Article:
Armstrong had other priorities. 

His visit came during the Boston College series. What he saw at Dick Howser Stadium, in Tallahassee, was unique. No other school quite compared.

With the Seminoles sporting a 17-7 record and coming off an exasperating loss to archrival Florida, the Seminoles seemed shaky. But the fans were still in full attendance “no matter what or how they were playing.”

Florida State lost the three-game series, as the Eagles outscored them 21-11. The lone win of the series came that Saturday night. Down by 2, Boston College tied the game in the seventh. FSU responded with a walk-off single in the ninth.

“Got to see all the fans go crazy and that was cool,” Armstrong said.

Talk about a solid recruiting tool. The cool rush of adrenaline and surging goosebumps makes walk-offs incomparable. Pure ecstasy. 

“It makes everything way more fun to me when you have fans to play for,” Armstrong said.

“They’re always going to be into the game, and they’re going to travel even if they’re kinda far. They will make the drive and watch.”

Florida State fans made good on that truth last weekend at the NCAA Baseball Athens Regional, just one hour from Armstrong’s house. Unranked-Florida State swept the regional including two wins over No. 4 Georgia. The ‘Noles faithful filled Foley Field with unwavering cheer.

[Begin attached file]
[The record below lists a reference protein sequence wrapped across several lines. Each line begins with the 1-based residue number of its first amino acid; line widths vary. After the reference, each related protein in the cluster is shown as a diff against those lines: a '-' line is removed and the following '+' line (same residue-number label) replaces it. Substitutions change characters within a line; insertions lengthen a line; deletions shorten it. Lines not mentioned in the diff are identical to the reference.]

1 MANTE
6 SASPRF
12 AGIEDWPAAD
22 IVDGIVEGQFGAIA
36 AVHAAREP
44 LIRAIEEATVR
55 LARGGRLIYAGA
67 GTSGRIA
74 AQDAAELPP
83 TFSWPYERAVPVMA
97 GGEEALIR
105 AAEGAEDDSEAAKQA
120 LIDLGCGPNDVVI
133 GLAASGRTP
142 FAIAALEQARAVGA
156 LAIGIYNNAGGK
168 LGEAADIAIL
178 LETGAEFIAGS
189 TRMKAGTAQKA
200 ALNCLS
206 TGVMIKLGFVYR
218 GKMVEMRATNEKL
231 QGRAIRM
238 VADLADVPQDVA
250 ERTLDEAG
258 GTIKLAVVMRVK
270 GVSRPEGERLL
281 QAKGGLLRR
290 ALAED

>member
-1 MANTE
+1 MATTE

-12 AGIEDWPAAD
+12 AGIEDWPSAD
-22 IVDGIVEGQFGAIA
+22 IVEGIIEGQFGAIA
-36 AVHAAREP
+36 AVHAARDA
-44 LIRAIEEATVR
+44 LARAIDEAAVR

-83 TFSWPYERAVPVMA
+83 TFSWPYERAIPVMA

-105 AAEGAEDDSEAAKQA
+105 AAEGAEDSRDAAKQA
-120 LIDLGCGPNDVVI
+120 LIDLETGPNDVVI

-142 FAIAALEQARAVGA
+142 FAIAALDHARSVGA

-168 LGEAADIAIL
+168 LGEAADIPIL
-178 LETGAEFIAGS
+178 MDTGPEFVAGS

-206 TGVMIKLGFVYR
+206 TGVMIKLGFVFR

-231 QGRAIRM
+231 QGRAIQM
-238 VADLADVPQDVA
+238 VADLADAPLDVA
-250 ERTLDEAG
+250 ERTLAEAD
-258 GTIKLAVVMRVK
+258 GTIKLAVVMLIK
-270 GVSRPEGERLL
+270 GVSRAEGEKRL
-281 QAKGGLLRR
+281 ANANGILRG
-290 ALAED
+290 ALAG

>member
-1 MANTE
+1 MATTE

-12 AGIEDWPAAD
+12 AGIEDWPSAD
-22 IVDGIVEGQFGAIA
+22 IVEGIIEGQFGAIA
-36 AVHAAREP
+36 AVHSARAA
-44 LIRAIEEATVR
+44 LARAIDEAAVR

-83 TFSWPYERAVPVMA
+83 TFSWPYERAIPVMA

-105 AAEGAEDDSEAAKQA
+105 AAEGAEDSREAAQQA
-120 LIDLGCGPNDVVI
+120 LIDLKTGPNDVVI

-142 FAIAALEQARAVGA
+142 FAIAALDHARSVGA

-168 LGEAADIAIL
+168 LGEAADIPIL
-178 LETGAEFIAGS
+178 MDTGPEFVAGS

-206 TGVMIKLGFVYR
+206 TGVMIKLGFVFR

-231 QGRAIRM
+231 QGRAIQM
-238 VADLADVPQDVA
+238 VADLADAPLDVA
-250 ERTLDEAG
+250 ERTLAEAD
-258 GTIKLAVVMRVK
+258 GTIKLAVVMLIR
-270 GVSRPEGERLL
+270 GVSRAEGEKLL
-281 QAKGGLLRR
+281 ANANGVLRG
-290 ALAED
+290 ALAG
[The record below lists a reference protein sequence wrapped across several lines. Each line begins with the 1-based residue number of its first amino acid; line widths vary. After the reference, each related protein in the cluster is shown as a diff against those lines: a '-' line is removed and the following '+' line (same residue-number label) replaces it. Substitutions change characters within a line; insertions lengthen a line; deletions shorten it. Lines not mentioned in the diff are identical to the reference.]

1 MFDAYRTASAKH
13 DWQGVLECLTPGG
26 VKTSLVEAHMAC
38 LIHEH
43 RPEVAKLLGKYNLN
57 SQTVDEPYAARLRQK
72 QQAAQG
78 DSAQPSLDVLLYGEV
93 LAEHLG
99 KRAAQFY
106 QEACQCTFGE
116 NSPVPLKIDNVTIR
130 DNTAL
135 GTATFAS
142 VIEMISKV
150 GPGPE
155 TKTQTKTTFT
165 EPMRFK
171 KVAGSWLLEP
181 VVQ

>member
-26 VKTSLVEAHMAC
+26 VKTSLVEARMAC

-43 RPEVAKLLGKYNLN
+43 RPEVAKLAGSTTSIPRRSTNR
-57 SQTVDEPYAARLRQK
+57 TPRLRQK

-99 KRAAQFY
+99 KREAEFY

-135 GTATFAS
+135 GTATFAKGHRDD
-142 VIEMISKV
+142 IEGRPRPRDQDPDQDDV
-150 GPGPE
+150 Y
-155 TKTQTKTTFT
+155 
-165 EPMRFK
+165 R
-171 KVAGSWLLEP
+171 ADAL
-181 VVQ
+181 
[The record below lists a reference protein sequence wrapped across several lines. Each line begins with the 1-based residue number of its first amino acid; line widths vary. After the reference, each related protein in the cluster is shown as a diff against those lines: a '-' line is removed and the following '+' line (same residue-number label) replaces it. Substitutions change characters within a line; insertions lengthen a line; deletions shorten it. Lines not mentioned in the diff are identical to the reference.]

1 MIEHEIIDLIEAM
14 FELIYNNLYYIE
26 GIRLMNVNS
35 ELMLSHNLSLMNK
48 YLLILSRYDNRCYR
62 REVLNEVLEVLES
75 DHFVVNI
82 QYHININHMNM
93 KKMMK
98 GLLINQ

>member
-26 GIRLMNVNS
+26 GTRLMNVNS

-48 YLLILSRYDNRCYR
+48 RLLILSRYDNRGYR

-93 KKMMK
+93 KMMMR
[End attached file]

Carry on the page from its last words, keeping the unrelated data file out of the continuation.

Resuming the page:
And then there’s Mike Martin.

“When I went on my first visit to Florida State, they were having a practice, and he talked to me almost the entire practice for two hours just like I was a regular person," Armstrong said. "It’s really cool how he’s able to talk about stuff that’s not just baseball. He can relate to a regular person.”

The 40-year brand of Seminole baseball plans to retire after their postseason run. Who wouldn’t want to play for a legend?

“It doesn’t play as much of a role in my decision as other people because all along in my recruiting process, everybody that I’ve talked to has always said don’t commit to a coach, commit to a school because in college baseball, coaches change all the time,” Armstrong said. 

“It’s not very often you see a coach stay somewhere for so long like Mike Martin. It wasn’t as big of a deal for me that they’re going to have a new coach because it happens a lot in many programs.”

But that’s what made Mike Martin so attractive to recruits, an embodiment of success and tradition fixed upon the dugout’s top step. He’s been good for baseball.

Now as he plucks himself from the program, a new era will begin. Armstrong will be at the beginning of it, throwing from his southpaw, three-quarter arm slot. With him, the tradition of recruiting illusive left-handed pitchers continues for Florida State and hopefully the flourishing growth of the program.

As for Armstrong’s ideal choice for head coach, Mike Martin Jr. seems to fit the bill perfectly.

“I think the fact that he’s been in the program for so long as a player and as a coach has a lot to do with it,” Armstrong said. “He’s experienced it (all) there, and he’s not just somebody who came from out of town.

“He’s been to Omaha.”